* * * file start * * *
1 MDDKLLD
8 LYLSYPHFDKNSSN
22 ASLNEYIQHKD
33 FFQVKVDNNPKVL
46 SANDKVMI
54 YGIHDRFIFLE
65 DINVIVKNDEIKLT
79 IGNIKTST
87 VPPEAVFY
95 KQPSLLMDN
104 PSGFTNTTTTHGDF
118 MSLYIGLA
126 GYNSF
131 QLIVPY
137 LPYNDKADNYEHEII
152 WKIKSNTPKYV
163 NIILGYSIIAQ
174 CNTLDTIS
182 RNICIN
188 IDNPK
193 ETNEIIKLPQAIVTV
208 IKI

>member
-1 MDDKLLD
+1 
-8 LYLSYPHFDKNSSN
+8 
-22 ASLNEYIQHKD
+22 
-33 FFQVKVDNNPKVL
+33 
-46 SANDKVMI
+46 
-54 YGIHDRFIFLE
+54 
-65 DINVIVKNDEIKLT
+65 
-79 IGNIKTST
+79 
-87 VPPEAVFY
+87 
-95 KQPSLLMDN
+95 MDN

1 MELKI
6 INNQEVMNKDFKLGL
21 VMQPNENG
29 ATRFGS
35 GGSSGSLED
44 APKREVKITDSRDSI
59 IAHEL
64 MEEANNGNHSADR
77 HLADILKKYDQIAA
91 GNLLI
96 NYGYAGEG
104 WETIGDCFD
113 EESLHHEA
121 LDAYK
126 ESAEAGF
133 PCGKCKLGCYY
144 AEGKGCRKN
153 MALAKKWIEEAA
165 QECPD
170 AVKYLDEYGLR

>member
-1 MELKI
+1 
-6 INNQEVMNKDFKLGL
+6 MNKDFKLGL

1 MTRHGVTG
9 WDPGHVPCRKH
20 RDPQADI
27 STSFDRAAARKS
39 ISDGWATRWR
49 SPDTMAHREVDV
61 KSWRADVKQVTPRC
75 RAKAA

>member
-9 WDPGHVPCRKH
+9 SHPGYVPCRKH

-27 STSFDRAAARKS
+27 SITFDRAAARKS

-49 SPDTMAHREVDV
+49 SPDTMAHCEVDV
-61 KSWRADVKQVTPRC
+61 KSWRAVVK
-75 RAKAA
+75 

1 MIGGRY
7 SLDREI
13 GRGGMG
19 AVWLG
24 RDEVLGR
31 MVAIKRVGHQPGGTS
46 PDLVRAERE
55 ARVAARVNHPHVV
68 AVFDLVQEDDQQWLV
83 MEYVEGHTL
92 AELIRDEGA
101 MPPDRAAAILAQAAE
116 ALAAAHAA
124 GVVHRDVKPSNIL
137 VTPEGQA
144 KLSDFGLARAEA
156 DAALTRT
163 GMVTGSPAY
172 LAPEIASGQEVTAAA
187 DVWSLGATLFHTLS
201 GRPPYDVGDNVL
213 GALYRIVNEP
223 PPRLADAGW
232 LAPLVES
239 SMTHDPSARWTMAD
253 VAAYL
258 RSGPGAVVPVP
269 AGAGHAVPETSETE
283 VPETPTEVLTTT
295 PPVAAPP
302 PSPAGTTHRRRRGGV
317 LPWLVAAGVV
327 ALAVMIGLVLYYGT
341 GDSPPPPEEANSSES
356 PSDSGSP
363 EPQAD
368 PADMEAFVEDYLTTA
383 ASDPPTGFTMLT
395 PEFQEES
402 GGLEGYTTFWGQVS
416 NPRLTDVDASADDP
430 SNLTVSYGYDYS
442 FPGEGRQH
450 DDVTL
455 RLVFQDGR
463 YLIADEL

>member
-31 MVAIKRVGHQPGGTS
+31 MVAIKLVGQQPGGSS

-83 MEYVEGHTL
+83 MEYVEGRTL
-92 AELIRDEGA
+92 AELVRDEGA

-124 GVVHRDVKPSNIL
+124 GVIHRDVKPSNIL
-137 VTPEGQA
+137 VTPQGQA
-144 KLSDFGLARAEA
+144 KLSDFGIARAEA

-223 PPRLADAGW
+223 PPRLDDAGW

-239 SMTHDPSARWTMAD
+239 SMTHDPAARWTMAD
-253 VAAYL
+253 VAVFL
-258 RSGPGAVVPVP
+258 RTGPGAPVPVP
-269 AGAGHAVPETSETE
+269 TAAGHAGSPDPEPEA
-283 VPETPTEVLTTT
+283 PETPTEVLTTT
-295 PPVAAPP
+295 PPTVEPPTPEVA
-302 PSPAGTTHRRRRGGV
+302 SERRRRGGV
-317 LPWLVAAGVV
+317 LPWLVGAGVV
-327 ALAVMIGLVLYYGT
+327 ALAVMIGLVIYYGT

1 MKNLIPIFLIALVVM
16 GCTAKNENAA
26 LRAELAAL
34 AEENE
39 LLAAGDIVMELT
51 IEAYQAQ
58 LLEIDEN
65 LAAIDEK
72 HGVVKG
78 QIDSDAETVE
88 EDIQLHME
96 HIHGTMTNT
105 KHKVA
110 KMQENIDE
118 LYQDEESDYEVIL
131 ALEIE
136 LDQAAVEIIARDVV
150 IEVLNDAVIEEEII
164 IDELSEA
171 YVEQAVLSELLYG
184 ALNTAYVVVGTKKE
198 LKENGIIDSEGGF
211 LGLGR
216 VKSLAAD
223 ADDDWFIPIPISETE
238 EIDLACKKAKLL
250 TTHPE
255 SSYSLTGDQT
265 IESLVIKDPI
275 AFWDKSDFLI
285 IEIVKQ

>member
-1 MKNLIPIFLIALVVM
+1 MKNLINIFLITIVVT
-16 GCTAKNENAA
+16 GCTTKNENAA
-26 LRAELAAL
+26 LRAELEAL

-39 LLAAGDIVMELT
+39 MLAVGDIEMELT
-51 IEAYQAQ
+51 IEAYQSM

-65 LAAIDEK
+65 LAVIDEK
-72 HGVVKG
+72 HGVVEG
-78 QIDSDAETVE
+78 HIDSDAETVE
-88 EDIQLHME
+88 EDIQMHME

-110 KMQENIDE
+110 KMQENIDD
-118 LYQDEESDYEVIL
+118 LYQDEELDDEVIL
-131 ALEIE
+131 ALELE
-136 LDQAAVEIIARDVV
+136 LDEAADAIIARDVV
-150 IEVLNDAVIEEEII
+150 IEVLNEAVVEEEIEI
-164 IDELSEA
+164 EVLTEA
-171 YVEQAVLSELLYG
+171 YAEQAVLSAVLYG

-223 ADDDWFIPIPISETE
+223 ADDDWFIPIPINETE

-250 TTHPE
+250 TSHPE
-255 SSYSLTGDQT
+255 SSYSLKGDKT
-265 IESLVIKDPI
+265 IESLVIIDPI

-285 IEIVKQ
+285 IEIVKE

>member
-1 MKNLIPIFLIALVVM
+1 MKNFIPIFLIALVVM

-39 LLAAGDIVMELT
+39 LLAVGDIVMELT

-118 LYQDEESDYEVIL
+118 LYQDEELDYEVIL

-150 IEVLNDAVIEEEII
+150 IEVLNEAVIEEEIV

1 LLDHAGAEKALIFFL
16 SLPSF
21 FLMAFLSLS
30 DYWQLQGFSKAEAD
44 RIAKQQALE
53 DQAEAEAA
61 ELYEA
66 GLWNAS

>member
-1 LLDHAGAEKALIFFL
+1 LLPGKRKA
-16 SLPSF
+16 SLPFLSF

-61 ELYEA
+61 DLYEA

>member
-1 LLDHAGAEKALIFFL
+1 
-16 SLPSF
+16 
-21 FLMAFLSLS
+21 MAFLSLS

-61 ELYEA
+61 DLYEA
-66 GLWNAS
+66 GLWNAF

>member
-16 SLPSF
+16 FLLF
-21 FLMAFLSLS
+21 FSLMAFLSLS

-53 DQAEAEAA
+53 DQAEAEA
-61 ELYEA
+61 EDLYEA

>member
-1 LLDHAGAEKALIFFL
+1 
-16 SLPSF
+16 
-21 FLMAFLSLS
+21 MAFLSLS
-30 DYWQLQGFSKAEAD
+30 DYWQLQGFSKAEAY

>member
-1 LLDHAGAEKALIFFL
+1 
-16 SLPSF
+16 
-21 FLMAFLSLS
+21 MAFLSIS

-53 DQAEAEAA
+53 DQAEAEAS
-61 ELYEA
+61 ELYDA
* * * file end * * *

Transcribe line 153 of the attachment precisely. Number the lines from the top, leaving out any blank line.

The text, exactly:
-258 RSGPGAVVPVP